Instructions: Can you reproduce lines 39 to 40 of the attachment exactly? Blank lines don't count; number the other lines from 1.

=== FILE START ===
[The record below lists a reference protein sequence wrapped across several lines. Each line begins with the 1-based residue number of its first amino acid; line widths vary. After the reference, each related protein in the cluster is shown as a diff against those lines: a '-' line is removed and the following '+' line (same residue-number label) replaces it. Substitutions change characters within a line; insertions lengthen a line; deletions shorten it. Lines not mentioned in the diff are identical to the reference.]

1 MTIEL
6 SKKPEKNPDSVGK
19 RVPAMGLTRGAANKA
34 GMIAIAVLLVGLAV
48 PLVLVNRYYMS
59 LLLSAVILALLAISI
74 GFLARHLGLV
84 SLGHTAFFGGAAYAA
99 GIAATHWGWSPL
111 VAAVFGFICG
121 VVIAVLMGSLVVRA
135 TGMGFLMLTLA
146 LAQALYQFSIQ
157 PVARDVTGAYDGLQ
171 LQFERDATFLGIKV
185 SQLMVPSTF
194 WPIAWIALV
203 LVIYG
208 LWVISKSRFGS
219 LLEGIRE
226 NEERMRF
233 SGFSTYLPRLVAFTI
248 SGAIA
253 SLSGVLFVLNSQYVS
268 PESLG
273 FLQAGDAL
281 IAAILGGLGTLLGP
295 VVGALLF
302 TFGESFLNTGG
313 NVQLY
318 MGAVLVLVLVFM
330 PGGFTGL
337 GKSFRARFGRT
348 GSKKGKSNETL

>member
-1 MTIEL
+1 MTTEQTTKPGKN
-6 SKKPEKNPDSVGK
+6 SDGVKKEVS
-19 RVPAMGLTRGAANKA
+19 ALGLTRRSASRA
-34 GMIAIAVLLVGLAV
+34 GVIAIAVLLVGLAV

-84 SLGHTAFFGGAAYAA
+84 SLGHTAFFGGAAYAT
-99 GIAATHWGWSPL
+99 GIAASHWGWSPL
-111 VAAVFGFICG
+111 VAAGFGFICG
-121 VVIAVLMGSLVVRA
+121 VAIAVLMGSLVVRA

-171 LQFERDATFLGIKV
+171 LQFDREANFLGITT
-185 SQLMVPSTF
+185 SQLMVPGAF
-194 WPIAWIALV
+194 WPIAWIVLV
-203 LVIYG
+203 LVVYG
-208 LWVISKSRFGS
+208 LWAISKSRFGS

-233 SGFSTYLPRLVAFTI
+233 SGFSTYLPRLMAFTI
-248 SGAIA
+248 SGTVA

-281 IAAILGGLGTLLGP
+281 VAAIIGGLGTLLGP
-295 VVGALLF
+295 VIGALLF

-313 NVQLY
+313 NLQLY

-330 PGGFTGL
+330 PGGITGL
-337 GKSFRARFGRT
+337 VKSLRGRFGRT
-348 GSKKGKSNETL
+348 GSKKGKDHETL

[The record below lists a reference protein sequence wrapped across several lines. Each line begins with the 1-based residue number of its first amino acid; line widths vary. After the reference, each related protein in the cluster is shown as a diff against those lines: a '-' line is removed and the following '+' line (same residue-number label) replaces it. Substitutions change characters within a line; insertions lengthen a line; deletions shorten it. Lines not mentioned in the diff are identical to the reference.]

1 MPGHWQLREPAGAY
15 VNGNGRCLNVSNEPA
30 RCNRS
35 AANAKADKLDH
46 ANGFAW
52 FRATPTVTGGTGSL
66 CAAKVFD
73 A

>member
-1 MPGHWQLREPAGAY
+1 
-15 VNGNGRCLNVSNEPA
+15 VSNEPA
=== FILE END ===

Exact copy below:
-6 SKKPEKNPDSVGK
+6 SDGVKKEVS